For one segment, we went on a location scout for Christiania -- a hippie commune where Danes walk around barefoot, filthy and stoned -- without a camera. I felt that these would be powerful images for our story, but the talent didn't see it that way. After half an hour, we found ourselves back at the van. "I think it's pretty cool," I told him. "You have these hippies smoking hash right in front of their kids. People selling dope and not even trying to hide it. If you're looking to shock people in Peoria, I don't think we can do much better." Morally offended by everything he'd seen, he refused to consider it. "Never gonna sell," he said. "It's a waste of time."

"What do you mean, it's not gonna sell?" I asked, stupefied. His reply: "These people are filthy. They're disgusting."


The discussion escalated into an argument of "Blair Witch" proportions, and I ended up in tears -- just as Heather Donahue did when her sound man threw out the map that was their only hope to get out of the woods. And it was no longer only about the hippie commune, either. "How can you call me your producer if you don't even let me make any decisions?" I wailed to the talent. "You don't respect me!" The cameraman and sound man quietly slinked away. It got uglier. Eventually, he gave me permission to get my pictures, but upon my return to the van, I sulked and gave him the silent treatment -- a real joy for the rest of the crew.

As for physical danger -- remember how nervous the "Blair Witch" producer and her crew were when they had to walk across a log to get from one side of a brook to the other? In my day, we snacked on that sort of drill. I camped in the woods with an entire battalion of New York State Air National Guardsmen! I chartered a boat the morning after the crash of TWA Flight 800 and made it all the way to point of impact in East Moriches! I've been thrown in the back of police cruisers in small Florida towns! I've been on the Howard Stern show without having to show my breasts! I've been in more prisons than John Gotti! I've interviewed Joey Buttafuoco, dammit! As for that last, gruesome scene, well, I have to admit, I've never been killed on camera, but that's just about the only thing I can't top from "The Blair Witch Project." Everything else in those 87 minutes? Been there, done that.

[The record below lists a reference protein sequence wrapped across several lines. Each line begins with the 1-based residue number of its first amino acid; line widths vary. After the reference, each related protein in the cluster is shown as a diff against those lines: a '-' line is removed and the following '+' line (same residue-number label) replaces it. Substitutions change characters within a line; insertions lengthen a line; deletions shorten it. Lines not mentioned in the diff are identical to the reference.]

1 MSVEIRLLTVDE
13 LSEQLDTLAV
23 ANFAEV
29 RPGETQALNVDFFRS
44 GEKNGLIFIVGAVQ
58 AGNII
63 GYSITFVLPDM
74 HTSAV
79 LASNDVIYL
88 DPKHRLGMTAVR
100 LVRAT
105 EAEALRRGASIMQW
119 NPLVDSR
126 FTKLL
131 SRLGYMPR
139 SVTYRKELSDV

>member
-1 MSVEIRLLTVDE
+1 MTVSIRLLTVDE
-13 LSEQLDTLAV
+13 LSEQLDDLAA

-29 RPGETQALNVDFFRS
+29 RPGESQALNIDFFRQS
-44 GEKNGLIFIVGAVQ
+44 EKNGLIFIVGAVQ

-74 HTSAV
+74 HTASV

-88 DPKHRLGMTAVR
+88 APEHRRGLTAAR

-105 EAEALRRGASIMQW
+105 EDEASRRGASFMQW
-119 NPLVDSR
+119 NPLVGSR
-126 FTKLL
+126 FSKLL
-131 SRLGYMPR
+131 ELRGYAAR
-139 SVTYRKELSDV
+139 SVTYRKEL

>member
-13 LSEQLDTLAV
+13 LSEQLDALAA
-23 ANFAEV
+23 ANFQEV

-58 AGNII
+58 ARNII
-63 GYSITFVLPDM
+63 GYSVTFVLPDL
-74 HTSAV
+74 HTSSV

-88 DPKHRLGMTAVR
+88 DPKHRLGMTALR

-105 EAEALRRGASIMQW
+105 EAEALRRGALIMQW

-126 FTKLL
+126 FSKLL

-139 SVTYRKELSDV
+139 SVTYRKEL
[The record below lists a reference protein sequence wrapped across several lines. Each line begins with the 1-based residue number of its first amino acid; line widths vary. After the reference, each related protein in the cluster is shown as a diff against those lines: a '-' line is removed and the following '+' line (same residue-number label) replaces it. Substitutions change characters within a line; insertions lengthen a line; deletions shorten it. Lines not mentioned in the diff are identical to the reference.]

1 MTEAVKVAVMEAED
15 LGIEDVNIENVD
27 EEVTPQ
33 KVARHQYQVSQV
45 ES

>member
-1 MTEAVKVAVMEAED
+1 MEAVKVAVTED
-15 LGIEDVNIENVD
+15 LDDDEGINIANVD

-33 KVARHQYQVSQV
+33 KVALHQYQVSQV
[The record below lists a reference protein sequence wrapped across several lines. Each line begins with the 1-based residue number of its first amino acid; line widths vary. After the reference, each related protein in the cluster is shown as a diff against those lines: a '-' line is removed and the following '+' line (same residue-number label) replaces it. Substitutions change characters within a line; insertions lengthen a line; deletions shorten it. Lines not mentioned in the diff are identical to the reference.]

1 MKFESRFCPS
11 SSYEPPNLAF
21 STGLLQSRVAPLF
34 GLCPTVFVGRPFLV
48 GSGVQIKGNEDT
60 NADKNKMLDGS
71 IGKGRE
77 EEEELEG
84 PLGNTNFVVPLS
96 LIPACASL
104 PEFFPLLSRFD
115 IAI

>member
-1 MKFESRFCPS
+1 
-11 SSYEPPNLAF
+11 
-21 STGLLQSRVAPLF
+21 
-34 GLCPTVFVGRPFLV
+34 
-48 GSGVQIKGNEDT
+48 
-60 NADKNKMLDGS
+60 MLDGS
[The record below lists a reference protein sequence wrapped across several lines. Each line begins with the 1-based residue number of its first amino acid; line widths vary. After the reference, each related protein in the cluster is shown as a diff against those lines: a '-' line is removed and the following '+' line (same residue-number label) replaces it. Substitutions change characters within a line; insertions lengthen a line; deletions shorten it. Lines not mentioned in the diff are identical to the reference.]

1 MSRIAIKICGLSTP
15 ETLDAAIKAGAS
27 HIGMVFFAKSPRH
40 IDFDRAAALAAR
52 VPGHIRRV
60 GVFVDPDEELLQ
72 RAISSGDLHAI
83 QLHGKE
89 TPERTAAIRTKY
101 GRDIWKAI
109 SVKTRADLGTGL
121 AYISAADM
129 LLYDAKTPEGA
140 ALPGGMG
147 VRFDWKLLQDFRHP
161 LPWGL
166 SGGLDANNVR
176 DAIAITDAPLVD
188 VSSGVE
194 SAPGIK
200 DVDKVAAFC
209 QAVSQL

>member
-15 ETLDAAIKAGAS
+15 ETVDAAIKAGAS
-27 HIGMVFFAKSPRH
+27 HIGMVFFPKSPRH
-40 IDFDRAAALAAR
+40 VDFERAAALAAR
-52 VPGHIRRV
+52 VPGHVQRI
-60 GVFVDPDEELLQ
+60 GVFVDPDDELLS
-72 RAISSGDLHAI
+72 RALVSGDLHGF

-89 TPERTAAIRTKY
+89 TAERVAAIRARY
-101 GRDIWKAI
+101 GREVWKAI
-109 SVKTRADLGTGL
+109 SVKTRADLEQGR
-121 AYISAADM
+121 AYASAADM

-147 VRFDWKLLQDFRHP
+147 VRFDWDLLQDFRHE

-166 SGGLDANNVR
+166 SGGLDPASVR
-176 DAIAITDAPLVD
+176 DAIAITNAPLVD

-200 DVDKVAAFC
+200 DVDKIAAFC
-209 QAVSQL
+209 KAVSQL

There was another incident in Texas in which I was taken apart by my managing editor for asking the show's lawyers whether I could ambush a judge at his home. It wasn't slaughter, but it was close. The judge had refused an interview in his chambers, so I tried -- and failed -- to stake him out by waiting near his parking spot. I really needed this interview, and the only way I figured I could get it was to go to the general store in town, say I was a long-lost niece and secure the judge's address. Good sleuthing, I thought. I was proud of myself. But once I had the information, I thought it would be a good idea to make sure I wouldn't get thrown in jail for showing up at his doorstep with a camera crew. I spoke to the lawyers, and 10 minutes later, was beeped by the managing editor. I should have known, I was told, that my allegiance was to the editorial team back in New York -- not to the lawyers with whom they butt heads all day long. In that one phone call, I lost all face. My tabloid reputation was shot. I would have to go into something respectable now -- something where guts of steel were not required -- something like "20/20," or "Dateline."

Tame as the movie seemed to me, there is one thing I regret about the "Blair Witch" documentarians' demise -- its timing. They never had a chance to get around to the sex! Inter-office romances are a dime a dozen in the incestuous world of tabloid television -- so imagine the possibilities for the Blair Witchies! Someone was bound to wind up having sex with someone within a day or two, had they lived. Hey, you're stuck out there in the woods, spending virtually every moment with your colleagues. What do you think would happen next?

Caroline Sommers

Caroline Sommers is a television producer who has covered stories for "Inside Edition," "Extra," A&E, CBS and Court TV. She lives in New York.